We examine general regression models where some of the covariates are measured with error. The response is denoted by Y and we distinguish between two types of covariates. X are those covariates, that cannot be observed exactly. Instead of X, a surrogate variable W is observed. Z are further covariates measured without error. The example considered in this article is an occupational study on the relationship between dust concentration and chronic bronchitis. In the study, N = 499 workers of a cement plant in Heidelberg were observed from 1960 to 1977 (for details, see DFG-Forschungsbericht, 1981). The response Y is the appearance of chronic bronchitis, and the correctly measured covariates Z are smoking and duration of exposure. The effect of the dust concentration in the individual working area X is of primary interest in the study. This concentration was measured several times in a certain time period and averaged, leading to the surrogate W for the concentration. There arc two problems, which arc typical for this kind of measurement. The first problem concerns the correctness of the single values, that is., the measurement error due to the instrument.. The second problem here is the question, “what is the true covariate X?” Here, we have to use an operational definition like the “long-term average of the dust concentration.”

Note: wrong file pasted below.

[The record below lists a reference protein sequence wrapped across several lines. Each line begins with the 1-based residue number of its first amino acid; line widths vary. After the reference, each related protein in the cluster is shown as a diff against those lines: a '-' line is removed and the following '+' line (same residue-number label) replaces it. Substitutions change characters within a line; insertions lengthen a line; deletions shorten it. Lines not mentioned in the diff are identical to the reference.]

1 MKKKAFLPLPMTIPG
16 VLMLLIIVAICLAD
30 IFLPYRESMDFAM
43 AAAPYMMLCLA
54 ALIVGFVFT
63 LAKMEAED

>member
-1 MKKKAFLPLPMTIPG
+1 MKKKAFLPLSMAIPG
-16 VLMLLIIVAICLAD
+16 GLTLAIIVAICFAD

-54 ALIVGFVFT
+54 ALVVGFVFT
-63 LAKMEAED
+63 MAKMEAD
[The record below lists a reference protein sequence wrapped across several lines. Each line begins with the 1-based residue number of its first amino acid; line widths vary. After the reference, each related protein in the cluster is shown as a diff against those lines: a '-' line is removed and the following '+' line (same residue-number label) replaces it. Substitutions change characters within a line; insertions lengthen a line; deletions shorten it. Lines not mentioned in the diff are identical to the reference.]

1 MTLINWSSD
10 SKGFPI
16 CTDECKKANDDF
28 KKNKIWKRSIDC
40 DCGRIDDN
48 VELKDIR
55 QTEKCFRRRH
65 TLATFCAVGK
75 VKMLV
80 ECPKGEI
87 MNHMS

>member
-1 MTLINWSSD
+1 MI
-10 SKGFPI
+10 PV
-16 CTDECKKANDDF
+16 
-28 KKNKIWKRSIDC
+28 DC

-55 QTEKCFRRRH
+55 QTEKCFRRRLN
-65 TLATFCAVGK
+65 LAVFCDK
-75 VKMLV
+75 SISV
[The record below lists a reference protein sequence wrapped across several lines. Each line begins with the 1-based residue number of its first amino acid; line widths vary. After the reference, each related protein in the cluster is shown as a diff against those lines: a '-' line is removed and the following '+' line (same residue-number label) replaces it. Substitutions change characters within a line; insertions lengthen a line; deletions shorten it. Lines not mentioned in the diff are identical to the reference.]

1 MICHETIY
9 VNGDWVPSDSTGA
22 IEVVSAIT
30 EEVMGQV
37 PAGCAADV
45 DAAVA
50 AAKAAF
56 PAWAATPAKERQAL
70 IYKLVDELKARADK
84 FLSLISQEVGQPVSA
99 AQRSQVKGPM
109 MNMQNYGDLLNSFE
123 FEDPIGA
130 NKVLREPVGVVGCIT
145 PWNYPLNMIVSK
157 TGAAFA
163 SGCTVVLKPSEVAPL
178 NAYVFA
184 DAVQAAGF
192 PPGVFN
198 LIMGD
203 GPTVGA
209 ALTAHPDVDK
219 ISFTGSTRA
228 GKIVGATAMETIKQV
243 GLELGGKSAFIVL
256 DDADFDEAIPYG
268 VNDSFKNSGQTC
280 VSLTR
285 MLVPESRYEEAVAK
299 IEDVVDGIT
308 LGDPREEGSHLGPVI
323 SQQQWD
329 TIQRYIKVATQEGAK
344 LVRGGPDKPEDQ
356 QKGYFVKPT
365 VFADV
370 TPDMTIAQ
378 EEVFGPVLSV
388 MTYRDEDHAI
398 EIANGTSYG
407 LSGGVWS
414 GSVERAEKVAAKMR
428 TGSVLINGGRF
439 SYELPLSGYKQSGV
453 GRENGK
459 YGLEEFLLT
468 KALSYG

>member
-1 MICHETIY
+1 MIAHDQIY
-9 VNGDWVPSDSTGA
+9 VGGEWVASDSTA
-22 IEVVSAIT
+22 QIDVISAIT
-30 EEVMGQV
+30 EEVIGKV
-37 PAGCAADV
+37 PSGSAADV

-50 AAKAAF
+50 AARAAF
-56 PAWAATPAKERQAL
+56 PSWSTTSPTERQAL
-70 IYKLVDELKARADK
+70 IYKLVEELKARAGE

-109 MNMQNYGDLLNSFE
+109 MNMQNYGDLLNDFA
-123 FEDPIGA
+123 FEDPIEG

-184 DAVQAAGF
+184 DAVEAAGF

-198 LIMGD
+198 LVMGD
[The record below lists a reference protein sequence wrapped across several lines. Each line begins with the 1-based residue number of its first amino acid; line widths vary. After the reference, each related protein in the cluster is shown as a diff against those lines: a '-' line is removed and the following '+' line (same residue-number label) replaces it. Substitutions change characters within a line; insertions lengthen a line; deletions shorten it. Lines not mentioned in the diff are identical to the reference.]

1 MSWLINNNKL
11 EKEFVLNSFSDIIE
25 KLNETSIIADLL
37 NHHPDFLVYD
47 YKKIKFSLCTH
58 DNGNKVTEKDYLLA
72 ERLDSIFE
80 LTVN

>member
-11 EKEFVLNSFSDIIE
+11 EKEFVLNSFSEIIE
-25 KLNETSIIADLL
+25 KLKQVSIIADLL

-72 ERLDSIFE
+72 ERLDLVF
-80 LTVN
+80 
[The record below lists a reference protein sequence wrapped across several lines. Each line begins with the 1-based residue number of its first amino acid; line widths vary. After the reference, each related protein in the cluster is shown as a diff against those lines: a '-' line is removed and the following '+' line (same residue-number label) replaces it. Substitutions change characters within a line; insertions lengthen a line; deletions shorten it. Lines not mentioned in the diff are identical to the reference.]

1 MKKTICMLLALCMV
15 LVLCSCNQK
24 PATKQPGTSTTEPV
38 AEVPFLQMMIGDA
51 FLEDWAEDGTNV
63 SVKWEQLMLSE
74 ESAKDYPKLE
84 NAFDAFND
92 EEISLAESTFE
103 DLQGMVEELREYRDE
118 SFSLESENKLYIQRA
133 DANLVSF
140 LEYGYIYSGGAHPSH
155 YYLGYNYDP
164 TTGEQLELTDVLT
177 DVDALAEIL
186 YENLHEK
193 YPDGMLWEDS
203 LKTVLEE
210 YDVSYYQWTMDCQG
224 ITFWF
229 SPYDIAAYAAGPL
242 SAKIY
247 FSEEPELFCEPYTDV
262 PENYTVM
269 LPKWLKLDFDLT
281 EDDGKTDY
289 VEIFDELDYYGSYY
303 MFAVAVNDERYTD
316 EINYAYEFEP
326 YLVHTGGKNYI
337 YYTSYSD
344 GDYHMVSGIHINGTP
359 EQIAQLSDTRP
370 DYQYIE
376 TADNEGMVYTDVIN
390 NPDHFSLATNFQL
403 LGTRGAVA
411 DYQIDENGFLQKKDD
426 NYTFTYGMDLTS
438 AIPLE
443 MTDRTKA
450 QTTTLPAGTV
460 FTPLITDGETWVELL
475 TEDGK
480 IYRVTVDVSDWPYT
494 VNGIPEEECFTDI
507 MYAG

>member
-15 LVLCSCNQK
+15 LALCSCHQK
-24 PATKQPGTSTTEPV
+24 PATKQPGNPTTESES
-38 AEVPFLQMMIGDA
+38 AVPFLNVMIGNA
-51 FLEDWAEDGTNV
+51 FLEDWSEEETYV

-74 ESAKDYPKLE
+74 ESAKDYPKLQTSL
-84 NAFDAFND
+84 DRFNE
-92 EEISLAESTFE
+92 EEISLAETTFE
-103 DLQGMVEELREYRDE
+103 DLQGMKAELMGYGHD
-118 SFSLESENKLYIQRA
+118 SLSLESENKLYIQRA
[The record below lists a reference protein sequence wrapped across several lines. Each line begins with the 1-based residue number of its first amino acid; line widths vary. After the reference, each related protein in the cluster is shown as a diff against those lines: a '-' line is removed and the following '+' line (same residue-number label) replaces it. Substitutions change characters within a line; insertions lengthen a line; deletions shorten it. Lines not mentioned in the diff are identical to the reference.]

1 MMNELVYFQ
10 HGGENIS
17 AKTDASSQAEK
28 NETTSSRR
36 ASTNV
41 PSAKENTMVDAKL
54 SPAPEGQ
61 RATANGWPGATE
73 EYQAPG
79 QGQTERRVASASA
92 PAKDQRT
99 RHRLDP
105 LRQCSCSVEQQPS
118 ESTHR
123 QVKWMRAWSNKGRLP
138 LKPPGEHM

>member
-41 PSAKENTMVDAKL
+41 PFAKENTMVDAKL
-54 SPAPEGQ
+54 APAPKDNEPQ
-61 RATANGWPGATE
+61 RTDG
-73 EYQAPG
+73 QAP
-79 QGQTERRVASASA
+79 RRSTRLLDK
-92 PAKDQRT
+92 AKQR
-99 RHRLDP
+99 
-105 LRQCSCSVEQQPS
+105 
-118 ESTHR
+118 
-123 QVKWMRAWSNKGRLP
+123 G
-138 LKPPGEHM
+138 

Raymond J. Carroll, Helmut Küchenhoff

14. Nonlinear Time Series Analysis

The recent development of nonlinear time series analysis is primarily due to the efforts to overcome the limitations of linear models such as the autoregressive moving-average models of Box and Jenkins (1976) in real applications. It is also attributed to the development of nonlinear/nonparamctric regression techniques which provides many useful tools. Advanced computational power and easy-to-use advanced software and graphics such as S-Plus and XploRe make all of these possible.
Rong Chen, Christian Hafner

15. Un Digestif

Un digestif après un bon repas! As a digestif after the XploRe chapters we offer the creation of a dynamic XploRe display. We shall mix six different, types of windows into one display and dynamically rotate the d3d pictures. We shall do this exercise with columns 4 and 5 of the bank dataset.
Wolfgang Härdle, Sigbert Klinke